- How do we define energy?
- What is potential energy?
- What is kinetic energy?
- List examples of potential and kinetic energy.
- What is the Law of Conservation of Energy?
- What are the practical applications of The Law of Conservation of Energy?
Data Chart: Reproduce This Chart for Recording Your Observations
Distance Travelled in metrics
On the information level, this experiment serves to acquaint students with basic information on kinetic and potential energy. First and foremost the term energy is defined as the property of an object that allows it to produce change in the environment or in itself. Kinetic energy is defines as the energy an object has because of its motion as opposed to potential energy which is the energy an object has stored in it that can cause it to move. Potential energy is also viewed as energy of position. An object in an elevated position, such as a car on a hill has potential energy. If the brakes fail the car will roll down the hill using and releasing its potential energy and converting it in to kinetic energy. An object in a stretched or compressed position has potential energy. For example the stretched bow of an archer demonstrates this. The archer first pulls the bow string towards himself, storing the energy in the bow, when he releases the bow, the energy of position has just been trans formed into the energy of motion, namely kinetic energy and the arrow moves forward. We use kinetic energy when we wind the spring on a mechanical toy. Each wind or turn of the key adds more tension on the spring giving us more potential energy. When we release the toy, the stored potential energy now changes to kinetic energy and the toy takes off. This project focuses on the conservation of energy. The question you will address will give you the evidence you need to answer your original question, can one kind of energy be converted into the other and is the reverse true? Good luck!
This science fair experiment also serves to acquaint students with the essential processes of sciencing such as the importance of the use of a control, of identifying dependent and independent variables, of data collection, of pictorial and or graphic presentation of data and of being able to make better judgments as to the validity and reliability of their findings. They take on the role of scientists and in the process they learn to act as one.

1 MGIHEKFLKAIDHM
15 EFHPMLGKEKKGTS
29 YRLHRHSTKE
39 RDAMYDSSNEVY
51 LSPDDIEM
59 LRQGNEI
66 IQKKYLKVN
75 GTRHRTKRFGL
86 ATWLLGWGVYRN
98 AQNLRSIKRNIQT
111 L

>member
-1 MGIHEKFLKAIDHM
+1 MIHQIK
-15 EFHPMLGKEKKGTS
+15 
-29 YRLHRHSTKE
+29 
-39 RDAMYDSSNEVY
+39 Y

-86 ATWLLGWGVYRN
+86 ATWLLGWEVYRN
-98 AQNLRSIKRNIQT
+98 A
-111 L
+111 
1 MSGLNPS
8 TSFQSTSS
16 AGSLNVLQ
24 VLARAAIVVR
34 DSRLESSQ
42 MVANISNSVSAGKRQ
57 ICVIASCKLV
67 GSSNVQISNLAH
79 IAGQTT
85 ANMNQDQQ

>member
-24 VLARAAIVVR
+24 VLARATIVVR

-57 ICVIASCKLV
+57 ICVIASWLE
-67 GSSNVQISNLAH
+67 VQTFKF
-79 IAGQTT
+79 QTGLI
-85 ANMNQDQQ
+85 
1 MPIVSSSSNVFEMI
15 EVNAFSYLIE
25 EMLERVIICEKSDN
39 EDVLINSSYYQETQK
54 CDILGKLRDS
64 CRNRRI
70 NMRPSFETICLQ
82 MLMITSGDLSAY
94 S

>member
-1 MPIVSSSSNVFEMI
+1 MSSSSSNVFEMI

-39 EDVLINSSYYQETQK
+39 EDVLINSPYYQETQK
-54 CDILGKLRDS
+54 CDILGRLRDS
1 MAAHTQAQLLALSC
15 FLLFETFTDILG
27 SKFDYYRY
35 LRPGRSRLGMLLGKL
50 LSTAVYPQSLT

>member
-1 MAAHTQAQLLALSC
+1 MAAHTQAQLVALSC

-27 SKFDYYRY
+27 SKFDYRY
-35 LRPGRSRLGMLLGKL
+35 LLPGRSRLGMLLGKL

- Cardboard oatmeal box with cover
- Masking tape
- Rubber bands
- Lead sinker or a washer
- Metric ruler
- Paper towels
- Camera (If you want to take pictures as you roll along)
Do not forget those safety goggles!
- Gather all the materials you will need for your experiment. These include: a cylindrical, cardboard oatmeal box with cover, a hole punch, masking tape, rubber bands, a lead sinker or a metal washer, a metric ruler, and a pair of scissors. Do not forget those safety goggles!
- Reproduce the data chart provided on the next page so that you can readily record your findings.
- Put on your safety glasses. Using the hole punch, make two holes in the bottom of the oatmeal box and two holes in the lid.
- Take each rubber band and cut each one so that you now have two long pieces of rubber.
- Now thread one end of each rubber band through the hole at the top thread the ends of one rubber band through the holes in the of the sinker.
- Take off the lid from the oatmeal box and thread the ends of one rubber band through the holes in the inside bottom of the box. Pull the ends of the rubber band through the holes until the sinker is in the center of the box. Now, tie the ends of the rubber band together on the outside of the bottom of the box.
- Have someone help you by holding the bottom of the box. Now, thread the ends of the other rubber band through the lid of the box and replace the lid on the box. Make sure to pull the ends of the rubber band real tight so that the sinker does not touch the side of the box. Now, tie the ends of the rubber band together.
- Measure 1 m of masking tape and attach it to the floor. Place the box on its side on one end of the tape.
- Push the box gently so that it rolls along the tape.
- Observe the movement of the box. Mark how far the box rolls before it stops and starts to roll back towards you. Measure how far it rolled and record the data.
- Now, repeat steps 9 and 10, three more times. In each case, exert more force, pushing the box harder each time and recording your observations. You may want to take pictures of the results.
- Wash your hands thoroughly if you used a lead sinker.
- Analyze your data. What do you conclude? What happened when you pushed the box and when it rolled back/ Did the force of the push have any effect on the box`s potential and kinetic energy? Suppose you did not stop the box but just let the box roll on as it approached you, what do you think would have happened?
- Write up your project. Include the data chart and the photos. Make certain to include a bibliography.
- Jus t a suggestion for your exploration: Is there a toy that demonstrates what you have just investigated? Amazing what we can do with basic scientific principles!
Terms/Concepts: Energy; Potential energy; Kinetic energy; Conservation of energy
- DiSpezio, Michael, Skoog, Gerald, Science Insights, Exploring Matter and Energy, Scott Foresman, Addison Wesley, 1999 p.47